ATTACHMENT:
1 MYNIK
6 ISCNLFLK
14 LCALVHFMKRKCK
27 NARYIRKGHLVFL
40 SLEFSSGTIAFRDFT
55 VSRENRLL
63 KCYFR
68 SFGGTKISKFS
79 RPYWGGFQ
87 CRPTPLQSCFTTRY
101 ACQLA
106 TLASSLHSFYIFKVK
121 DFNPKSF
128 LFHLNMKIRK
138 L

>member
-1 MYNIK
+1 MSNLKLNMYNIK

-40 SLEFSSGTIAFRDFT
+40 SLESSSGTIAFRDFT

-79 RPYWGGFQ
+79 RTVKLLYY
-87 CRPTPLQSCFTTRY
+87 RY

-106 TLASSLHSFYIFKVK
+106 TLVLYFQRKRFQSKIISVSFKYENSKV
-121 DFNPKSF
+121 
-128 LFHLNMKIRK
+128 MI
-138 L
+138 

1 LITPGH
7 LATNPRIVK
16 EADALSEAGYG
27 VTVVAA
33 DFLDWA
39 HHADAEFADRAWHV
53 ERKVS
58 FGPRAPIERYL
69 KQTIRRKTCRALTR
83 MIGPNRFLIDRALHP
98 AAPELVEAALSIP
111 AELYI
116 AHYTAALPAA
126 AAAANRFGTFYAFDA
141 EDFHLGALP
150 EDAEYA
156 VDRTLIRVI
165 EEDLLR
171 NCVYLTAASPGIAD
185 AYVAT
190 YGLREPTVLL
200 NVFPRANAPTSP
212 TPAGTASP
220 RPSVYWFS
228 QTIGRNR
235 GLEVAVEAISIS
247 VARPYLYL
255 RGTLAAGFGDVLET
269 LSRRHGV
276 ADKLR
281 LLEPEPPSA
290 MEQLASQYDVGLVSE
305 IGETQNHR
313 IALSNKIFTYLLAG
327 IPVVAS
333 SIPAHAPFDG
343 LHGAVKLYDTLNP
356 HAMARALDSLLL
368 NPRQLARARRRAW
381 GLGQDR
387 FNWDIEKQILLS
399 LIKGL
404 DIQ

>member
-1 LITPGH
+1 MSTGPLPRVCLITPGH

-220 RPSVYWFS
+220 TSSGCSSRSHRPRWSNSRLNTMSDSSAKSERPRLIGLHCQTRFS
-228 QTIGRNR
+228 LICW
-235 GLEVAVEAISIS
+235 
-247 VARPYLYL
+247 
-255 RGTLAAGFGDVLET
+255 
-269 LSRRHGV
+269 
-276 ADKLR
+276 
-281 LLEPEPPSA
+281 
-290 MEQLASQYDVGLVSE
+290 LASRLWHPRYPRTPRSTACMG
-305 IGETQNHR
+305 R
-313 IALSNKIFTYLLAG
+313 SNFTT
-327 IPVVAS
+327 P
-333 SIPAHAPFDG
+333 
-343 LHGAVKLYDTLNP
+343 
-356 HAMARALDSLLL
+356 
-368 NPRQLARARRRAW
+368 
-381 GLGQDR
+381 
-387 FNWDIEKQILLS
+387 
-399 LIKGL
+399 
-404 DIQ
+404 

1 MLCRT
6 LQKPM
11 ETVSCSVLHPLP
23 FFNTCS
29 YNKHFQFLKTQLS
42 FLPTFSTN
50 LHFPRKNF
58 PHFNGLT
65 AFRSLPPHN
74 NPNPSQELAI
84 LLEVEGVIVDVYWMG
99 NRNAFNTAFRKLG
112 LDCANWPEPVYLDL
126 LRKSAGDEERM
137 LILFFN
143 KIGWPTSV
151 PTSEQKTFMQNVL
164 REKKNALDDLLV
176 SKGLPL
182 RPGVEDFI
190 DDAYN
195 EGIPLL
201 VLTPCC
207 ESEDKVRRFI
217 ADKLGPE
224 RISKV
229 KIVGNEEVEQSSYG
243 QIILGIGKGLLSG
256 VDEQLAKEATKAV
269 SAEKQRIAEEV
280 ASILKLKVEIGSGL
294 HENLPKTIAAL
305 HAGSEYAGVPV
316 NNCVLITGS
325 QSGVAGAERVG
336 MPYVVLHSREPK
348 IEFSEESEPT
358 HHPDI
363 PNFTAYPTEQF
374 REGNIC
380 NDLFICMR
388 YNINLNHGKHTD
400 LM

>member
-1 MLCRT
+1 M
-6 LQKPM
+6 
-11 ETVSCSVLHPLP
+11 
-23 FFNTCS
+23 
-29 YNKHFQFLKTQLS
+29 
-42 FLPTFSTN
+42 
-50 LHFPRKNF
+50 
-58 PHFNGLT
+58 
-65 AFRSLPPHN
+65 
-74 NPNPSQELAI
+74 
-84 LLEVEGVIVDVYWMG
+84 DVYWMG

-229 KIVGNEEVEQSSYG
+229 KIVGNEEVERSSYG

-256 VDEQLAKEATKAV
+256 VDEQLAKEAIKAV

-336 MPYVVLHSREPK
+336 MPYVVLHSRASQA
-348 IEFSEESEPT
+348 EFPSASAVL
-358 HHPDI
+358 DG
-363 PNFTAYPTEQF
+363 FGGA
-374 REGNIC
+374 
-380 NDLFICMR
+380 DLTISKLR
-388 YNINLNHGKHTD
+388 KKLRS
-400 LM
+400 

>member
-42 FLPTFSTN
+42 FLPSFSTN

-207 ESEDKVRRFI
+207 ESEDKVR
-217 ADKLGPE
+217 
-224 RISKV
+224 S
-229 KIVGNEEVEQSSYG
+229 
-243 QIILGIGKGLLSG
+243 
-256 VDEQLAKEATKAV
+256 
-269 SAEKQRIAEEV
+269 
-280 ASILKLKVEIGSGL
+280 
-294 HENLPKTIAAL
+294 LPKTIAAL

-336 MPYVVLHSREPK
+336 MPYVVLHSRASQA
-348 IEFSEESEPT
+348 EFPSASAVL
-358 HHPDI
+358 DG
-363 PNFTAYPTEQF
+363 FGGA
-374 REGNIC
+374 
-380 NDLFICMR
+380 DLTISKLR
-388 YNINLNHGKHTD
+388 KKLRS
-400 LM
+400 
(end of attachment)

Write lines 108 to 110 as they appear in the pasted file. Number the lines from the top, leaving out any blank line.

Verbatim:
+356 
-368 NPRQLARARRRAW
+368 